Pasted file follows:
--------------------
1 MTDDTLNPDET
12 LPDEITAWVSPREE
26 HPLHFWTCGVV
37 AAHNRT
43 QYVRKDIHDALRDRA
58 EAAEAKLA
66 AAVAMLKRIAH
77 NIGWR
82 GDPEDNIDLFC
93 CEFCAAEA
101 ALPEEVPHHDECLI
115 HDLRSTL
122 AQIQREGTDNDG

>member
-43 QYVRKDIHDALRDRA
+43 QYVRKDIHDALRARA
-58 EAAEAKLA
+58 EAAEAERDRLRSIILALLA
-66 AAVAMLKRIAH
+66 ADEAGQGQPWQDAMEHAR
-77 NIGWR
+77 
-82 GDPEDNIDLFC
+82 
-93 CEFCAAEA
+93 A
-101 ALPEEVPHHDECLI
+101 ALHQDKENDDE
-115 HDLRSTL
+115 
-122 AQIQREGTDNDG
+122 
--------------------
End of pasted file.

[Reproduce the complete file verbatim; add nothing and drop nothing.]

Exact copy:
1 MTDDTLNPDET
12 LPDEITAWVSPREE
26 HPLHFWTCGVV
37 AAHNRT
43 QYVRKDIHDALRDRA
58 EAAEAKLA
66 AAVAMLKRIAH
77 NIGWR
82 GDPEDNIDLFC
93 CEFCAAEA
101 ALPEEVPHHDECLI
115 HDLRSTL
122 AQIQREGTDNDG

>member
-43 QYVRKDIHDALRDRA
+43 QYVRKDIHDALRARA
-58 EAAEAKLA
+58 EAAEAERDRLRSIILALLA
-66 AAVAMLKRIAH
+66 ADEAGQGQPWQDAMEHAR
-77 NIGWR
+77 
-82 GDPEDNIDLFC
+82 
-93 CEFCAAEA
+93 A
-101 ALPEEVPHHDECLI
+101 ALHQDKENDDE
-115 HDLRSTL
+115 
-122 AQIQREGTDNDG
+122 